The pianist, returning to his instrument like a keeper to his lighthouse, starts a hesitant melody.
I abandon the carnage on the TV to stand instead next to the glossy white piano. There are still no notifications on my phone, but I see Cam in the pianist’s eyes, in the way he pours himself into his art. His hands stop shaking and the music swells over the news reporter’s solemn voice. It’s a complex tune, full and powerful. Everything he played before in this concourse might as well have been elevator music compared to this. I may never understand why the band played as the Titanic sank, but now I think I understand how it would have felt to listen from the icy water.
A new crowd is forming, this time around the piano. Strangers fill the pianist’s tip jar to the brim with coins and bills, and I pour out my purse as well. A child props herself up against a piano leg to listen. Over in the shadows of an abandoned gate, two teenage boys slow dance, badly but with passion.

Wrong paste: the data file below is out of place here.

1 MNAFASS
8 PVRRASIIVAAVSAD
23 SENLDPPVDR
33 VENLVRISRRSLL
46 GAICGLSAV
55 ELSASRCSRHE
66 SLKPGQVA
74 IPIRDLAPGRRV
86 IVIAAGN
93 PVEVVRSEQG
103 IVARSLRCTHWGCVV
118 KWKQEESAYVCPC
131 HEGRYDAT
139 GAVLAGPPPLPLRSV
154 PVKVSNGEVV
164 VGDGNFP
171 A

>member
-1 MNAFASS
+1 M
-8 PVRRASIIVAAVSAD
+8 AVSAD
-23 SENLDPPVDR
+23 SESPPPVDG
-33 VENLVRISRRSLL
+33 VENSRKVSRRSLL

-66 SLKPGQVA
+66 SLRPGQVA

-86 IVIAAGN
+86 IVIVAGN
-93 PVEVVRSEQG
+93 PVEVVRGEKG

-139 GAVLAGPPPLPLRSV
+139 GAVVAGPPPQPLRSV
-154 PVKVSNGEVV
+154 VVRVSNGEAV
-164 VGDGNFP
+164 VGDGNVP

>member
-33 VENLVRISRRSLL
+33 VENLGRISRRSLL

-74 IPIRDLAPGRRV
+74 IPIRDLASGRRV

Music echoes around the glossy airport, filling it from linoleum floor to distant eaves. The slim, waning moon emerges from behind thick clouds outside, casting the last of this lunar cycle’s glow across empty runways. In the distance, tall oaks sway.
“Would anyone like some tea?” The cashier from the café has brought out a tray of sample cups. “It’s chamomile. Soothing.”
The spell is broken. Conversations start up all around the piano, everything from the obvious topic to idle chatter. The child beneath the piano starts chipping paint off its leg. Video chats to loved ones fill with bittersweet smiles instead of tears. I take a cup of chamomile and let it warm my weary hands as we return to something better than normal.
The cashier brought hot cocoa for the children, too, and it turns out there is a librarian at the next gate who knows just what picture book will distract them. A group of teens in hoodies set up a portable projector and start up some colorful racing game. Airport employees pass out phone chargers and honey roasted peanuts. The majesty of the piano never wavers, and the TV broadcasts drone on in the background, but they all have become part of a larger song. Our swan song.
I drink my tea. I eat my scone. And at fifteen minutes to midnight, my phone rings.